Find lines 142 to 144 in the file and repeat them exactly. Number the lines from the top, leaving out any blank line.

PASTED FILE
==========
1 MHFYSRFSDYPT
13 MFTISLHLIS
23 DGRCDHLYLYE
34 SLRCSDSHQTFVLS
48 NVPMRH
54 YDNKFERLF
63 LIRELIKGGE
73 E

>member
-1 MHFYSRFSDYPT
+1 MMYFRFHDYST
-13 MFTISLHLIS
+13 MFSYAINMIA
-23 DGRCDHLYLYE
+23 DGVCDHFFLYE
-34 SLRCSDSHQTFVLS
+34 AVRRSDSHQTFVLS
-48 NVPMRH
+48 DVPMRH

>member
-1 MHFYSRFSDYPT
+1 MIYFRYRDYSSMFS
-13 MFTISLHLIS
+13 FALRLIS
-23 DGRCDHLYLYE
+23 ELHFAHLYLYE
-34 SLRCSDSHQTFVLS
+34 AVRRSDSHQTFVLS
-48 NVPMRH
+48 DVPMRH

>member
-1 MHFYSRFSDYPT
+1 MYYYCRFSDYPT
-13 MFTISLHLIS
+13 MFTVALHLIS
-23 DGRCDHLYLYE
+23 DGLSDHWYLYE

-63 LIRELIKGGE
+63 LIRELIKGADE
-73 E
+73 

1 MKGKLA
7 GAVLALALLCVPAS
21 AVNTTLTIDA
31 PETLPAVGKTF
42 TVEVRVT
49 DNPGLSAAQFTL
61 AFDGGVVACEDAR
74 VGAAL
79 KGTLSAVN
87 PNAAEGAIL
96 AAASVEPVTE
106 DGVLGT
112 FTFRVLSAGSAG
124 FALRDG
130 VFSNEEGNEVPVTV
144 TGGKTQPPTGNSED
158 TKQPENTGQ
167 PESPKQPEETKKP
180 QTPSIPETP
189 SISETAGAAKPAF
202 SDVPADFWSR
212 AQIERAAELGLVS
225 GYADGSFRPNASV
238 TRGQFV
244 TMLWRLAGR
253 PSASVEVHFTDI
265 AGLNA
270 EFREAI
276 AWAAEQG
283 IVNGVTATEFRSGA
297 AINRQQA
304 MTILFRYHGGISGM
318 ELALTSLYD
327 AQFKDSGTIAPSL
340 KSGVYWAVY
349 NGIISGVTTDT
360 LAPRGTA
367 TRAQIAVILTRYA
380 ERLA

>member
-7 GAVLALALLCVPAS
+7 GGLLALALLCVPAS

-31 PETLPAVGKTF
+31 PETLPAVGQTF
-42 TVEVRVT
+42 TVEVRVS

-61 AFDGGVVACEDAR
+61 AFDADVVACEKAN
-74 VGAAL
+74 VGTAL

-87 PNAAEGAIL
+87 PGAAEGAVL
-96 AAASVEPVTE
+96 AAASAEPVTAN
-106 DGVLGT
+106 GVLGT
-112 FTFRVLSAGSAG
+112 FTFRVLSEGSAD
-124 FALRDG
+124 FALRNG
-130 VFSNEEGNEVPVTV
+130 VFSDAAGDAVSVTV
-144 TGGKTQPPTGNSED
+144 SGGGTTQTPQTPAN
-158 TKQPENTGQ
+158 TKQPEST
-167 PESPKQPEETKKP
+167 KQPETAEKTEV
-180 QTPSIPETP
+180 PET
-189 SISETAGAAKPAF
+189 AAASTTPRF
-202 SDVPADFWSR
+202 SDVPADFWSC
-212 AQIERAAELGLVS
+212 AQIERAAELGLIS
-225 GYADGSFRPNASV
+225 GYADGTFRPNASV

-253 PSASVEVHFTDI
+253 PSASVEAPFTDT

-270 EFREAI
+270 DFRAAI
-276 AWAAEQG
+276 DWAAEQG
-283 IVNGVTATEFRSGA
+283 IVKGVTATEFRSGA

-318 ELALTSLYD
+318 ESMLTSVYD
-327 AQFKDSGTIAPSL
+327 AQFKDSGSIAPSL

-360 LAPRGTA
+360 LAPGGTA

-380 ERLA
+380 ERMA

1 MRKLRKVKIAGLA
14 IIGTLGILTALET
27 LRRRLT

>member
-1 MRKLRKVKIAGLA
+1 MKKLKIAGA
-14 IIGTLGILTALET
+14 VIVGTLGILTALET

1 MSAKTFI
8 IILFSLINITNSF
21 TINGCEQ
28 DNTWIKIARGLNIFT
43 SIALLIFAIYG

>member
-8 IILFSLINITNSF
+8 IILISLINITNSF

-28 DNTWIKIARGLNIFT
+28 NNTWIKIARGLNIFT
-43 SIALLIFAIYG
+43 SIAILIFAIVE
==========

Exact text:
-14 IIGTLGILTALET
+14 VIVGTLGILTALET

1 MSAKTFI